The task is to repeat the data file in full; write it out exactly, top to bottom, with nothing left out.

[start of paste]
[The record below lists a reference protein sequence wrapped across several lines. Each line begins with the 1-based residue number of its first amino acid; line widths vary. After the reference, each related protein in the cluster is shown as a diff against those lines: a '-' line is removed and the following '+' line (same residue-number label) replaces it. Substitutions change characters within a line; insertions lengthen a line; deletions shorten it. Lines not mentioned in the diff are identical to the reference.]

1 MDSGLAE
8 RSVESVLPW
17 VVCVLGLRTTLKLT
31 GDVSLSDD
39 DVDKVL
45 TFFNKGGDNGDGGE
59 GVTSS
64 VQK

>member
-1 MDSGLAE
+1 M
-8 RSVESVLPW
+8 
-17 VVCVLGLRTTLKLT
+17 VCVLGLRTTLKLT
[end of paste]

[The record below lists a reference protein sequence wrapped across several lines. Each line begins with the 1-based residue number of its first amino acid; line widths vary. After the reference, each related protein in the cluster is shown as a diff against those lines: a '-' line is removed and the following '+' line (same residue-number label) replaces it. Substitutions change characters within a line; insertions lengthen a line; deletions shorten it. Lines not mentioned in the diff are identical to the reference.]

1 MDSGLAE
8 RSVESVLPW
17 VVCVLGLRTTLKLT
31 GDVSLSDD
39 DVDKVL
45 TFFNKGGDNGDGGE
59 GVTSS
64 VQK

>member
-1 MDSGLAE
+1 M
-8 RSVESVLPW
+8 
-17 VVCVLGLRTTLKLT
+17 VCVLGLRTTLKLT